A jaded folk musician’s humorous last hurrah

Fallsy Downsies
by Stephanie Domet
$19.95, paperback, 360 pp.
Invisible Publishing, October 2013
Reviewed from unbound galley

Fallsy Downsies coverThis road story about gruff, jaded and formerly famous folky Lansing Meadows on his last cross-Canada tour is Domet’s follow-up to her award-winning debut novel, Homing. Humourous and readable, Meadows’ story is unravelled by Evan Cornfield, who worships his hero while unwittingly ushering him out of the business. The relationship isn’t an easy one. “Lansing was a bull. Evan was a china shop.” In pursuit is young reporter Dacey Brown, on her own searching road tour.

Two, then three characters clatter in Evan’s Corolla from Nova Scotia toward Meadows’ lifetime achievement award in Winnipeg. They cross a country of crumbling union halls and urbanista restaurants—ground that’s shifted beneath the veteran musician. In Canada, celebrities are mortal, but this end-of-career scraping by is a gloomy commentary on the grim reality of life as a Canadian artist. As a sophomore effort, Fallsy Downsies falls short of Domet’s first finely crafted work of emotional subtlety, but it’s still an intimately drawn portrait and an important addition to the Canadian cultural imagination.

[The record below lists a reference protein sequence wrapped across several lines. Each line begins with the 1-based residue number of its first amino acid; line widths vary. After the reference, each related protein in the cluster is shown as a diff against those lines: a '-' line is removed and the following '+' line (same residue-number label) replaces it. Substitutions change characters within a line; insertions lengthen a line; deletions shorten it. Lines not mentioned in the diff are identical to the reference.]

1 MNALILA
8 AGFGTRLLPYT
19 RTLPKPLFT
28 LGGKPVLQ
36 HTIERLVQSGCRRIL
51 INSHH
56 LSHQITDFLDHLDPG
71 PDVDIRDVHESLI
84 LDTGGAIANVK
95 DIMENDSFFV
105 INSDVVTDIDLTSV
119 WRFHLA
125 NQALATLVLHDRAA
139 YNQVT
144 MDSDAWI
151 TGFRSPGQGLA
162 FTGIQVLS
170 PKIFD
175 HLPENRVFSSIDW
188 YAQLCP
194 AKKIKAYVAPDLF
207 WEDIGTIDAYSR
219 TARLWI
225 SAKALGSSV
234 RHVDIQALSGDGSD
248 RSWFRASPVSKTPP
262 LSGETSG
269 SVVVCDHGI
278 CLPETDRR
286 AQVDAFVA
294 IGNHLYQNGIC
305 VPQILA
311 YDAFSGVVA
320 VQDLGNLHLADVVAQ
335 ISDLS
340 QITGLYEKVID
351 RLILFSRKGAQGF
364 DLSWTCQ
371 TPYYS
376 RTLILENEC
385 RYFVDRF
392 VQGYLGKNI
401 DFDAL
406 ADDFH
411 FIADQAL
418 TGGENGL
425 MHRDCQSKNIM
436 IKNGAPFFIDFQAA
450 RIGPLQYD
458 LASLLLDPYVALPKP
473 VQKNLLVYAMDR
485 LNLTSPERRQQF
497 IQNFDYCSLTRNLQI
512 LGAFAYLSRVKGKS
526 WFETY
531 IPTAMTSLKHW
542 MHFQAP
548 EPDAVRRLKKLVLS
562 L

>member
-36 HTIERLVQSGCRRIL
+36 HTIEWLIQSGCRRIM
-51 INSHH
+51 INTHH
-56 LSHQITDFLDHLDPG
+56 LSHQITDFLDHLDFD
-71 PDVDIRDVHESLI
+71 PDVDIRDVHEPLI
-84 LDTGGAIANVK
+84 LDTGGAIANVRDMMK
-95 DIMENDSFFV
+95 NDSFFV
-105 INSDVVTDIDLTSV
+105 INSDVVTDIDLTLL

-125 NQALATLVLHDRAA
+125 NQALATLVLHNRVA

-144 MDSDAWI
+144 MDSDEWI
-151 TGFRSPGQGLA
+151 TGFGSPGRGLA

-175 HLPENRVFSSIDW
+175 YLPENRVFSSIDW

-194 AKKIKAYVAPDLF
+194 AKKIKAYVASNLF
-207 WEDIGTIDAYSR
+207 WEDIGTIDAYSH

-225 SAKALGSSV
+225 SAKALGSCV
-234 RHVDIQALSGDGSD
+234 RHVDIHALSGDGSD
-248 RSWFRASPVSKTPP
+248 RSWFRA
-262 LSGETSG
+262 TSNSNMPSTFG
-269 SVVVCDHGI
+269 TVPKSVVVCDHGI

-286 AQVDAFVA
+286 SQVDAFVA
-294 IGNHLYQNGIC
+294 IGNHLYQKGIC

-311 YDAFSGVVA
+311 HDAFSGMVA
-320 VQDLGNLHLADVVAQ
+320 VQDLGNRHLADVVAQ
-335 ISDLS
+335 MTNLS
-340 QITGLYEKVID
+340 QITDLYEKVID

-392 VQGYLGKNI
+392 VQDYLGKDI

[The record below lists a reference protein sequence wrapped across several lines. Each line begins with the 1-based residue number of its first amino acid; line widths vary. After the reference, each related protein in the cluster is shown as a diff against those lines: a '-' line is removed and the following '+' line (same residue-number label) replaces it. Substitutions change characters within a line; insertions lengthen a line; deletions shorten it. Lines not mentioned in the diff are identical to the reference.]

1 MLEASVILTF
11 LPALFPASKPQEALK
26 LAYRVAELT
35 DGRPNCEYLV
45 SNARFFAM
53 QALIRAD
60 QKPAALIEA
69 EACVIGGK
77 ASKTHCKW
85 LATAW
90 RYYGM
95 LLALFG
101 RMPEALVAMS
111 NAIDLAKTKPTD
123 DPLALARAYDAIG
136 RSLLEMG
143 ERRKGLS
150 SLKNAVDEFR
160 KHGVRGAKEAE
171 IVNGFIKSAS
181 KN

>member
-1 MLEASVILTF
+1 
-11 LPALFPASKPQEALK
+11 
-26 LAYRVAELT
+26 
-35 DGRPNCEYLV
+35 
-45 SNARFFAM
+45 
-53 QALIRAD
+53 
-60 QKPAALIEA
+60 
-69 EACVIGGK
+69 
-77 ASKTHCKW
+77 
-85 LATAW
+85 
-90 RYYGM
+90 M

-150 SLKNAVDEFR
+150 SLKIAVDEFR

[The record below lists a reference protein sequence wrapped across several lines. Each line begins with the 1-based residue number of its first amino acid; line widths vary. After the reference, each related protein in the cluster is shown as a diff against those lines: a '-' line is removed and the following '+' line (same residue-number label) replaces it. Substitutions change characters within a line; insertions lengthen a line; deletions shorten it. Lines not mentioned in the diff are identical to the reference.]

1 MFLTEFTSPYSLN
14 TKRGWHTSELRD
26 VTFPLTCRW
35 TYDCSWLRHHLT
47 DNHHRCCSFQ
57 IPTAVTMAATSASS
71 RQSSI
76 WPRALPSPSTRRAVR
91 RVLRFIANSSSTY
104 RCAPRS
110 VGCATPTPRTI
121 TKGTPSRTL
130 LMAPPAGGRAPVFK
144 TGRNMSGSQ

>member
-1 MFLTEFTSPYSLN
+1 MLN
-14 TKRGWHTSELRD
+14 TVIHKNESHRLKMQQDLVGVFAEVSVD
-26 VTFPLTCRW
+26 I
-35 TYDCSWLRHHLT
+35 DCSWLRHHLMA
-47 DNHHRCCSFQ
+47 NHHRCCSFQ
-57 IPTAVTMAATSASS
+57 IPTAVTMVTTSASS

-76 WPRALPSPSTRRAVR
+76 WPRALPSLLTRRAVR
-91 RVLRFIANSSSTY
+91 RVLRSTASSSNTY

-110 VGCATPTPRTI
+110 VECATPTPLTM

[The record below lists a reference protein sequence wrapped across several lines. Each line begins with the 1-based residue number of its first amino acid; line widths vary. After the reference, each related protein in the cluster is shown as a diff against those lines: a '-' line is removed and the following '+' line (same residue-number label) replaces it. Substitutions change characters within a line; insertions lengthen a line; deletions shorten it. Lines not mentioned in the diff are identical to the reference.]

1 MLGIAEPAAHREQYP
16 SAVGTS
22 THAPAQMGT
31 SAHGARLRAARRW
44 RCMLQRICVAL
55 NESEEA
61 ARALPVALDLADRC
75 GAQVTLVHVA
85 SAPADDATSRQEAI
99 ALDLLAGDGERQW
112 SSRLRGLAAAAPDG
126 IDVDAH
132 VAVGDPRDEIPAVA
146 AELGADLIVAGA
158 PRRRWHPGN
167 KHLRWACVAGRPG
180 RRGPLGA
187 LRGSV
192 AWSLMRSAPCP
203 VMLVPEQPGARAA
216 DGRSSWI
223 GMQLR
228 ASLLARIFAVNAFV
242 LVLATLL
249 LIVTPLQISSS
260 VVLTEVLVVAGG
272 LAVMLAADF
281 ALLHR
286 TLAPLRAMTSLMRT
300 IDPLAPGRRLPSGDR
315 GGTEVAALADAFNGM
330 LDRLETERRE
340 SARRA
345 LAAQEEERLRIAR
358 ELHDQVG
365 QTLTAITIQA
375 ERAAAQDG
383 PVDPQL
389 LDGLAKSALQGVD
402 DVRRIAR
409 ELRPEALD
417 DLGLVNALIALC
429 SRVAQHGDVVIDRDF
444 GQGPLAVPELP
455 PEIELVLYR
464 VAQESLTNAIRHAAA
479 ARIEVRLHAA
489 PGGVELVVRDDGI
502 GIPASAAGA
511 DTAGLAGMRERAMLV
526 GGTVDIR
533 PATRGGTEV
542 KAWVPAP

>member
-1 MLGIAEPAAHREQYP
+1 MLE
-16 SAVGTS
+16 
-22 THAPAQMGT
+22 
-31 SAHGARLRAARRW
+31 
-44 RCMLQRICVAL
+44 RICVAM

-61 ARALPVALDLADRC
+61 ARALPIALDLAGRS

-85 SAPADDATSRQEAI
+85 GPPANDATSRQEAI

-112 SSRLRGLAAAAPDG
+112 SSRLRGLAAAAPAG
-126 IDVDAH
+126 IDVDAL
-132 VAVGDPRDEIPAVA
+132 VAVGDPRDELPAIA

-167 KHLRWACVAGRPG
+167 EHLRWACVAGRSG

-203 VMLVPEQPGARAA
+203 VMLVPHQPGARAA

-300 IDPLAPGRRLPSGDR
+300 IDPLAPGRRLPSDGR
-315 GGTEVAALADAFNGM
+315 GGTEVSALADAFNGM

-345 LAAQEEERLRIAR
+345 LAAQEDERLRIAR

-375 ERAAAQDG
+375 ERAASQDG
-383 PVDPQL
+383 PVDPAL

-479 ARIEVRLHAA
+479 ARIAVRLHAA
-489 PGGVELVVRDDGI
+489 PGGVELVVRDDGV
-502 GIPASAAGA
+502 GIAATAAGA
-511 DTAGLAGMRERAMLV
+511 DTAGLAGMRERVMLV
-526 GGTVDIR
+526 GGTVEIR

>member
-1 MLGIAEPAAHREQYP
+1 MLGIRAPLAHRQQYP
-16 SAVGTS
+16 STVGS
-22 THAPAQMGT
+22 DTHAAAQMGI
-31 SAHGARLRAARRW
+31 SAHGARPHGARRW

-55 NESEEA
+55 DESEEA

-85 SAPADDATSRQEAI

Fallsy Downsies
by Stephanie Domet
$19.95, paperback, 360 pp.
Invisible Publishing, October 2013
Reviewed from unbound galley

Written By

Darcy Rhyno is a widely published writer of non-fiction for magazines and newspapers. His two collections of short fiction – Conductor of Waves and Holidays – and his YA novel Monsters of Suburbia are available at www.darcyrhyno.com and elsewhere.

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